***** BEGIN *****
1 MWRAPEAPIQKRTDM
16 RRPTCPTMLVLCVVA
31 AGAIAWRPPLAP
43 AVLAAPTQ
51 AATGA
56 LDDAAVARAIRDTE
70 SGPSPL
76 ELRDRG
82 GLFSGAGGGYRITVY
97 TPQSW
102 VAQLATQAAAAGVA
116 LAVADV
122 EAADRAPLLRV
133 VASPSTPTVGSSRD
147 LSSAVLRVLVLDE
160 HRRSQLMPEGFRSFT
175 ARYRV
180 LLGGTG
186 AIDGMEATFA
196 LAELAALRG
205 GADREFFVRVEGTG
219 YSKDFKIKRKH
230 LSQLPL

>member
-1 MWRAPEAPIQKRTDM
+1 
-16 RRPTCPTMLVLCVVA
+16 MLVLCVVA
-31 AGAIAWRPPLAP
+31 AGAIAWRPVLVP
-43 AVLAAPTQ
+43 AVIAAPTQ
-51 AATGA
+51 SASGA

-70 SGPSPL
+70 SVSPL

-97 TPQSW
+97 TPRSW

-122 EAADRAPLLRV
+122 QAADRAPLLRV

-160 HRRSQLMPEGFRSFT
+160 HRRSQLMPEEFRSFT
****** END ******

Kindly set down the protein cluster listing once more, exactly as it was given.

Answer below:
1 MWRAPEAPIQKRTDM
16 RRPTCPTMLVLCVVA
31 AGAIAWRPPLAP
43 AVLAAPTQ
51 AATGA
56 LDDAAVARAIRDTE
70 SGPSPL
76 ELRDRG
82 GLFSGAGGGYRITVY
97 TPQSW
102 VAQLATQAAAAGVA
116 LAVADV
122 EAADRAPLLRV
133 VASPSTPTVGSSRD
147 LSSAVLRVLVLDE
160 HRRSQLMPEGFRSFT
175 ARYRV
180 LLGGTG
186 AIDGMEATFA
196 LAELAALRG
205 GADREFFVRVEGTG
219 YSKDFKIKRKH
230 LSQLPL

>member
-1 MWRAPEAPIQKRTDM
+1 
-16 RRPTCPTMLVLCVVA
+16 MLVLCVVA
-31 AGAIAWRPPLAP
+31 AGAIAWRPVLVP
-43 AVLAAPTQ
+43 AVIAAPTQ
-51 AATGA
+51 SASGA

-70 SGPSPL
+70 SVSPL

-97 TPQSW
+97 TPRSW

-122 EAADRAPLLRV
+122 QAADRAPLLRV

-160 HRRSQLMPEGFRSFT
+160 HRRSQLMPEEFRSFT